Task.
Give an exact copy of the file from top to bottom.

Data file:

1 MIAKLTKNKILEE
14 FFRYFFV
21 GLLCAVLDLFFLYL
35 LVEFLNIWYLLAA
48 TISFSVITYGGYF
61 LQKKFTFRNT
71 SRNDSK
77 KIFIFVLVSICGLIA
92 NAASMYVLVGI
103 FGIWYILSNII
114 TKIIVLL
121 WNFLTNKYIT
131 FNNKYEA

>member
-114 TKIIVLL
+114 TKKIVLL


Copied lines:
1 MIAKLTKNKILEE
14 FFRYFFV
21 GLLCAVLDLFFLYL
35 LVEFLNIWYLLAA
48 TISFSVITYGGYF
61 LQKKFTFRNT
71 SRNDSK
77 KIFIFVLVSICGLIA
92 NAASMYVLVGI
103 FGIWYILSNII
114 TKIIVLL
121 WNFLTNKYIT
131 FNNKYEA

>member
-114 TKIIVLL
+114 TKKIVLL